Monochromatic color combinations pick one bold color and then choose different tints, tones, and shaded of that color throughout their home. On the color wheel, you can see the different tints, tones, and shades underneath each hue. Some may choose to create a monochromatic palette using a neutral color as well (white, gray, beige, black). The key to not creating a boring space with many neutrals or all one color is to make sure you add in textures and patterns to keep the visual interest.
Complementary color combinations choose two colors directly opposite each other on the color wheel. Complementary color combinations tend to be more energetic, vibrant, and lively because you are combining one warm color with one cool color. This color combination really makes the two colors pop.
If you are trying to bring some energy to your home or room, using complementary colors as accent colors in a majority neutral palette may be your best bet to not overwhelm your home or room with too much contrast. This is definitely a bold color palette, but if that is what you are after, this one is calling your name!
Split complementary color combinations choose a main color and then two colors on either side of the complement (color opposite on the color wheel). If you like the idea of the complementary color scheme, but you are a little scared of the boldness of it, split complementary will work better for you. It is more of the tame or calm version of the complementary palette. I've read many articles that suggest using a more muted main color in this palette and then balancing it out with the other two split complementary colors.
Analogous color combinations choose three (or four or five) colors next to each other on the color wheel and utilize the 60-30-10 rule to help balance these colors in your space. When choosing an analogous combination, it is usually best to use the least bold color as your main color and the most bold color as your accent color. You can also use a neutral as a supporting color to your dominant color.
My style fits the analogous combination if you look at my overall home, but I do like to use a monochromatic palette in certain rooms with maybe just a muted hint of another analogous color. So remember, these color combinations are just to get you started through your color journey, but rules are meant to be broken.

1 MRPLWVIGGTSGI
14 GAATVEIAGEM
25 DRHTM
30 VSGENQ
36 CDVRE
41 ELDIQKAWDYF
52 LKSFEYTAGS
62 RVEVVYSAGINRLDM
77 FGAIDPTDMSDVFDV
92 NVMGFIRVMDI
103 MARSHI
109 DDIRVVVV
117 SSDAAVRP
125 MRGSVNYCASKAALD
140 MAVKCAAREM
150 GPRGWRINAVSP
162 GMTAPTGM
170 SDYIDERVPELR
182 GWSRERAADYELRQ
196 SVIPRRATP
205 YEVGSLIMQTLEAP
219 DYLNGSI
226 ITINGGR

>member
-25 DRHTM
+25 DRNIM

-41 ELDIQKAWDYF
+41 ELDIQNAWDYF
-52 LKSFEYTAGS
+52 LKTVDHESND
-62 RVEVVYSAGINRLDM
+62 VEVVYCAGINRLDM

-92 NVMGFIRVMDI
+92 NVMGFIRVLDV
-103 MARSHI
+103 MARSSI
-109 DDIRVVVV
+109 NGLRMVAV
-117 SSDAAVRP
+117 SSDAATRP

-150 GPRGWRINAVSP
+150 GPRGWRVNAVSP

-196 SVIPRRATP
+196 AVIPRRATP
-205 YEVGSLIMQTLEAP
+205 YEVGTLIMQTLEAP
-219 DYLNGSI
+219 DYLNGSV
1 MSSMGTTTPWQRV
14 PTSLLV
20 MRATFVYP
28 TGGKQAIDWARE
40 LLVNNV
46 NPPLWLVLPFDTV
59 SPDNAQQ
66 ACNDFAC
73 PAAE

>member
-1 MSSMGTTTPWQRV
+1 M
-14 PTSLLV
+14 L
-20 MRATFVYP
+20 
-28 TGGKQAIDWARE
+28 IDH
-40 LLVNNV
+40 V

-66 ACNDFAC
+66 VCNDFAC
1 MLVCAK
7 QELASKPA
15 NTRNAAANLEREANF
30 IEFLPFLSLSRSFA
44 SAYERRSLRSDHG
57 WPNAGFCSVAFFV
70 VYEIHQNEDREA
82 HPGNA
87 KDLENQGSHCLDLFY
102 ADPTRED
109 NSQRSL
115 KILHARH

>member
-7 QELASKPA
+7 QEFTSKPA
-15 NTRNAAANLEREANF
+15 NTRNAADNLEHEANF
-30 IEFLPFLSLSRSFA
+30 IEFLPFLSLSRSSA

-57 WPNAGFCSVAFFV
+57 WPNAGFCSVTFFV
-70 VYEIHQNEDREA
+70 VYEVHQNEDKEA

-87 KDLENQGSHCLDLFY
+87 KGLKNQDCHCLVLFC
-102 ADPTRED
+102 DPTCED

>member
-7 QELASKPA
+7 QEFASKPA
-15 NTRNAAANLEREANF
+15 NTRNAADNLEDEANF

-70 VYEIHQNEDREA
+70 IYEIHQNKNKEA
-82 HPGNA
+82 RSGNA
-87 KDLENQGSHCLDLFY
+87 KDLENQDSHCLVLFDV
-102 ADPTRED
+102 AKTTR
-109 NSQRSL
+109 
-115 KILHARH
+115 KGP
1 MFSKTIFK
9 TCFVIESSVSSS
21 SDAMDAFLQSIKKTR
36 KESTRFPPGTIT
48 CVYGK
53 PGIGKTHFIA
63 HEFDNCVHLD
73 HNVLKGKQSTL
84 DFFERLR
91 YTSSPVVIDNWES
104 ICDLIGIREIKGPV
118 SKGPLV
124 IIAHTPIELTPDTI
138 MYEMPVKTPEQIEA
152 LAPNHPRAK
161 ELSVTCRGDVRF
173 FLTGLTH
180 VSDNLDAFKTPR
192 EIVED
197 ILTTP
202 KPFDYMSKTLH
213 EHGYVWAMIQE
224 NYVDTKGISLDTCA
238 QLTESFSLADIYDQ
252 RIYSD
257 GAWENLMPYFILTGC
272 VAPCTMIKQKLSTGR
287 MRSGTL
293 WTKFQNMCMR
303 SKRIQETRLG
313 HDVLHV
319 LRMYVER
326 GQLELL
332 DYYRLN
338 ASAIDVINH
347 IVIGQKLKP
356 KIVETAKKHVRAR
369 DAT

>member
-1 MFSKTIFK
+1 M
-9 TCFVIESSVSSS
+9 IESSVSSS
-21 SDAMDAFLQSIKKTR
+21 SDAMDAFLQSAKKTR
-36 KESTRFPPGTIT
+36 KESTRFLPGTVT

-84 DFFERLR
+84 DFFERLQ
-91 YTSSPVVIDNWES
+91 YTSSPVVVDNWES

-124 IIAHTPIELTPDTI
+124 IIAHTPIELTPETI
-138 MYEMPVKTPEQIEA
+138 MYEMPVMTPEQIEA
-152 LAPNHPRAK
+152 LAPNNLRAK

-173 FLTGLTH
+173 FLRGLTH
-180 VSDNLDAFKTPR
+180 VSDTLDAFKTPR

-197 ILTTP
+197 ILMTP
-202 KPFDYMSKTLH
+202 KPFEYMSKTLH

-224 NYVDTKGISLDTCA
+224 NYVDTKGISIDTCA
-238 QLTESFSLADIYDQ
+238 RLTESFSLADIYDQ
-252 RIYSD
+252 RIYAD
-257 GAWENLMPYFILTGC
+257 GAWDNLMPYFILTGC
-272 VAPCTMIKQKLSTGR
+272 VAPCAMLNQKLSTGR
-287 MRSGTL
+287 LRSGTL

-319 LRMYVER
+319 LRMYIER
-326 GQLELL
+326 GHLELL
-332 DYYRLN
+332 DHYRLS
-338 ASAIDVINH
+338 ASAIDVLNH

Don't feel like you have to be trapped into one of these labels. However, these are rooted in science and have the most likelihood of guiding you to a harmonious color palette, so try to follow the ideas in general as you choose colors for your home. With all the different shades, tones, and tints of colors, I'm certain you will not feel pigeon-holed if you follow one of these palettes. 😉
Overview of the Psychology of Color
Understanding how color theory works and what is pleasing to the eye is super important when creating a cohesive home. But of course, that's not the end of this color discussion.
I don't know about you, but psychology is one of my favorite topics. I majored in mathematics in college, but loved psychology so much I inadvertently achieved a minor in it as well! I'm obsessed with understanding how the mind works, so it's no mystery that the topic of the psychology of color makes me giddy.
There are so many great resources on this topic, but the gist for us today is answering the question, "How does color affect our mood?" In my post on identifying the feels and functions of your home room by room, I talked about how the feeling of a room is just as important as how it functions. So, part of our color talk today has to talk about the feels, right? I will give you a quick overview and then attach some references for further reading if you are interested.
To remind you from earlier, cool colors are the blues, greens, and purples category. Cool colors can evoke a range of emotions from calmness to sadness. The trick with cool colors is to not live only on the cool side of the color wheel in its entirety because you run the risk of creating a space that actually feels cold and lifeless. Balance is always key. You can see in my newly renovated office that the carpet and drape tassels with the warm wood tones bring a balance to the cooler blue walls.